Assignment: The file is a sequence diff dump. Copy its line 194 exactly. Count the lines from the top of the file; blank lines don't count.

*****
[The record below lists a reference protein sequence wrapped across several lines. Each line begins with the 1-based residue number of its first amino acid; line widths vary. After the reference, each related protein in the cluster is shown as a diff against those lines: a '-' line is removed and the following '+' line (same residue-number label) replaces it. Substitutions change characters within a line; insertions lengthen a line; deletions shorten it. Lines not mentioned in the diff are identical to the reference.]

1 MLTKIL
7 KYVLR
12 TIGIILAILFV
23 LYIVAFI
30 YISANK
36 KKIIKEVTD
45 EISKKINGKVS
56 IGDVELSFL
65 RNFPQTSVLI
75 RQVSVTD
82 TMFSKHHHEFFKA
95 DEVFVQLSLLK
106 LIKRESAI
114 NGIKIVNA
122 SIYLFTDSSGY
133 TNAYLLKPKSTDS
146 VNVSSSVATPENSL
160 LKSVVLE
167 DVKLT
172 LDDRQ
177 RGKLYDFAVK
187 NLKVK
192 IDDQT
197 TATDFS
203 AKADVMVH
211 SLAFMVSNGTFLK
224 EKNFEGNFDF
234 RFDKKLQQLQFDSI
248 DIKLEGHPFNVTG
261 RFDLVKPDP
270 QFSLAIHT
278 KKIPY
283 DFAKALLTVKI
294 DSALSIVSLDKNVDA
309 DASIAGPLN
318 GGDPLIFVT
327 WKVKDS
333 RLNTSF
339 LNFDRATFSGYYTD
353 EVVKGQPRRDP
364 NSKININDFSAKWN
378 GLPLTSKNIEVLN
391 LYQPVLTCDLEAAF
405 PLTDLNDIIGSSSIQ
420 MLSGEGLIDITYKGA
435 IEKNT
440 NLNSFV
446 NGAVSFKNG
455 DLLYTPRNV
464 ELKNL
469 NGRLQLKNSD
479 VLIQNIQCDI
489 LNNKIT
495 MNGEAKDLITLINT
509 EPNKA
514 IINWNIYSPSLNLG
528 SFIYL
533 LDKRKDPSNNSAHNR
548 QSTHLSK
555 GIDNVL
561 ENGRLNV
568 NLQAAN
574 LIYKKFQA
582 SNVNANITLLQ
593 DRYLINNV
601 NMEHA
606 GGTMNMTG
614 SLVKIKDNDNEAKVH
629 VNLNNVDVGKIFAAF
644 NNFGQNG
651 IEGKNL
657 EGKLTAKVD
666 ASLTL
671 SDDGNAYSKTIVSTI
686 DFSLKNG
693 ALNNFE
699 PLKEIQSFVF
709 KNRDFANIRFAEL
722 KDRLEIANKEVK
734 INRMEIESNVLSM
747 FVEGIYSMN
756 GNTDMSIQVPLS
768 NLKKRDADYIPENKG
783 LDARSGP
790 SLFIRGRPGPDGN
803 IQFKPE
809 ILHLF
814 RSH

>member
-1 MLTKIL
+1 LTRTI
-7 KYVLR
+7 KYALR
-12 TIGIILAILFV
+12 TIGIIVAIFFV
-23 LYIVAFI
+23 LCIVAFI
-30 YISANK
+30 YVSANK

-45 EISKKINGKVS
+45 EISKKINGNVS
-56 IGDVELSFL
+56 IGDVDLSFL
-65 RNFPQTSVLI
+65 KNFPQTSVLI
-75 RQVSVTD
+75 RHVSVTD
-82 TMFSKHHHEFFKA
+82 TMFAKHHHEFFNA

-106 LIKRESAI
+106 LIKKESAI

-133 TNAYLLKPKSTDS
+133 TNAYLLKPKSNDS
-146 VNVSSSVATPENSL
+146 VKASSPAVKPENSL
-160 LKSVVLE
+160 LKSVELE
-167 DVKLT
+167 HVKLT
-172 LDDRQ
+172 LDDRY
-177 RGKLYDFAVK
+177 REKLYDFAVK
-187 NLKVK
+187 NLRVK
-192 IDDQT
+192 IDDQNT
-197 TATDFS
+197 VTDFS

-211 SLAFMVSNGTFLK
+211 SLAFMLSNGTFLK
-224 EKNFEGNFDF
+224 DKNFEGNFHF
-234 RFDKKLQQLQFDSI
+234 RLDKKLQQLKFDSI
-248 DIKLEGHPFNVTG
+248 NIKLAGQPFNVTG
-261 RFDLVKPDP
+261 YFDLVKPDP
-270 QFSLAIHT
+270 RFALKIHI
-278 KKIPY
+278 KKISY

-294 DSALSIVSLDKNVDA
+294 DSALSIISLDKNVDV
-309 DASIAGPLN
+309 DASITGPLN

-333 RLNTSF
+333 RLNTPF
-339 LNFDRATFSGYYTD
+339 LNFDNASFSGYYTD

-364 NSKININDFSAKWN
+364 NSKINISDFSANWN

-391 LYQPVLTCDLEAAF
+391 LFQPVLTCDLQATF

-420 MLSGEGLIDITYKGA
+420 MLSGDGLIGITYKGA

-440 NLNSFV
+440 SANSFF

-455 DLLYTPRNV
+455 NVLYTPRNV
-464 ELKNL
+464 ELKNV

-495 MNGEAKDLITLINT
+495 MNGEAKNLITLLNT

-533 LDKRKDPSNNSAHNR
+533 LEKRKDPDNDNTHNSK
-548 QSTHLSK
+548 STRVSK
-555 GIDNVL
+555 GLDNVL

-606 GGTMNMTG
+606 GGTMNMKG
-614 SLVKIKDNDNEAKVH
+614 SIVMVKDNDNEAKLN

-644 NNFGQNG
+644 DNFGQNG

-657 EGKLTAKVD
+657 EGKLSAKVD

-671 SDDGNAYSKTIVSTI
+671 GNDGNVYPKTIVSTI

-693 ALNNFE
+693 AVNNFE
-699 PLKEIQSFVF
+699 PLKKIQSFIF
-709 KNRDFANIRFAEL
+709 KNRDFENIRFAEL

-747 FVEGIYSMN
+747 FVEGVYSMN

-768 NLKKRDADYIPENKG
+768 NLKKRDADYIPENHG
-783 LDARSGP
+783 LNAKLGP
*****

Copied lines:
+783 LNAKLGP